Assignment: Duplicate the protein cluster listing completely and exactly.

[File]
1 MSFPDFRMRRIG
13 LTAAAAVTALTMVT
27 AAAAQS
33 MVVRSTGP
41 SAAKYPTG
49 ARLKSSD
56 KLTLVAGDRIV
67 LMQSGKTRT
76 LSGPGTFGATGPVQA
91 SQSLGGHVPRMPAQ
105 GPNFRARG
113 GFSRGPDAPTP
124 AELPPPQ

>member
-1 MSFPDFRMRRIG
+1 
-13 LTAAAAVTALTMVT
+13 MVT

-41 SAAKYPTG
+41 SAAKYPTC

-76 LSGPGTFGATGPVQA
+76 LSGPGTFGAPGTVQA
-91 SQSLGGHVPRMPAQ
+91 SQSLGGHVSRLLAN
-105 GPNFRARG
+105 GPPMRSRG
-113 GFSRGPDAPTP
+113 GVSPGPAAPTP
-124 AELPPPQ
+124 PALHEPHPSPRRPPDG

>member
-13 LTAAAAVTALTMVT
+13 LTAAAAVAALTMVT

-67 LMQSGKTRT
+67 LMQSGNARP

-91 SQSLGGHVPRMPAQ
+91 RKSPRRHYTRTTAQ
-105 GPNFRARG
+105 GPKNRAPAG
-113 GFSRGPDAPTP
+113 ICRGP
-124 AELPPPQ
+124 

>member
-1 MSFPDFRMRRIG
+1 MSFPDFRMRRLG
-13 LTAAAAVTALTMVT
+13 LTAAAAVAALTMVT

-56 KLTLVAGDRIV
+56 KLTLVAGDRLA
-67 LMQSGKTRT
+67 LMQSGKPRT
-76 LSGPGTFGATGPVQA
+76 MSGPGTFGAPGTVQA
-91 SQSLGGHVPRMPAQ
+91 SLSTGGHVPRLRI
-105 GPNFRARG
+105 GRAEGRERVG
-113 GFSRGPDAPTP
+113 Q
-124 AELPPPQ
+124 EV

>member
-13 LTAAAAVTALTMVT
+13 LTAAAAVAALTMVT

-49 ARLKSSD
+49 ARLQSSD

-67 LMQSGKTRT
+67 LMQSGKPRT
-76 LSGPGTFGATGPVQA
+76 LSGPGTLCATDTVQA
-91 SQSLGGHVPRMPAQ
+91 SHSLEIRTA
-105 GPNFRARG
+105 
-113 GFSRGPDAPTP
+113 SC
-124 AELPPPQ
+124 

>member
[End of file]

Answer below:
1 MSFPDFRMRRIG
13 LTAAAAVTALTMVT
27 AAAAQS
33 MVVRSTGP
41 SAAKYPTG
49 ARLKSSD
56 KLTLVAGDRIV
67 LMQSGKTRT
76 LSGPGTFGATGPVQA
91 SQSLGGHVPRMPAQ
105 GPNFRARG
113 GFSRGPDAPTP
124 AELPPPQ

>member
-1 MSFPDFRMRRIG
+1 
-13 LTAAAAVTALTMVT
+13 MVT

-41 SAAKYPTG
+41 SAAKYPTC

-76 LSGPGTFGATGPVQA
+76 LSGPGTFGAPGTVQA
-91 SQSLGGHVPRMPAQ
+91 SQSLGGHVSRLLAN
-105 GPNFRARG
+105 GPPMRSRG
-113 GFSRGPDAPTP
+113 GVSPGPAAPTP
-124 AELPPPQ
+124 PALHEPHPSPRRPPDG

>member
-13 LTAAAAVTALTMVT
+13 LTAAAAVAALTMVT

-67 LMQSGKTRT
+67 LMQSGNARP

-91 SQSLGGHVPRMPAQ
+91 RKSPRRHYTRTTAQ
-105 GPNFRARG
+105 GPKNRAPAG
-113 GFSRGPDAPTP
+113 ICRGP
-124 AELPPPQ
+124 

>member
-1 MSFPDFRMRRIG
+1 MSFPDFRMRRLG
-13 LTAAAAVTALTMVT
+13 LTAAAAVAALTMVT

-56 KLTLVAGDRIV
+56 KLTLVAGDRLA
-67 LMQSGKTRT
+67 LMQSGKPRT
-76 LSGPGTFGATGPVQA
+76 MSGPGTFGAPGTVQA
-91 SQSLGGHVPRMPAQ
+91 SLSTGGHVPRLRI
-105 GPNFRARG
+105 GRAEGRERVG
-113 GFSRGPDAPTP
+113 Q
-124 AELPPPQ
+124 EV

>member
-13 LTAAAAVTALTMVT
+13 LTAAAAVAALTMVT

-49 ARLKSSD
+49 ARLQSSD

-67 LMQSGKTRT
+67 LMQSGKPRT
-76 LSGPGTFGATGPVQA
+76 LSGPGTLCATDTVQA
-91 SQSLGGHVPRMPAQ
+91 SHSLEIRTA
-105 GPNFRARG
+105 
-113 GFSRGPDAPTP
+113 SC
-124 AELPPPQ
+124 

>member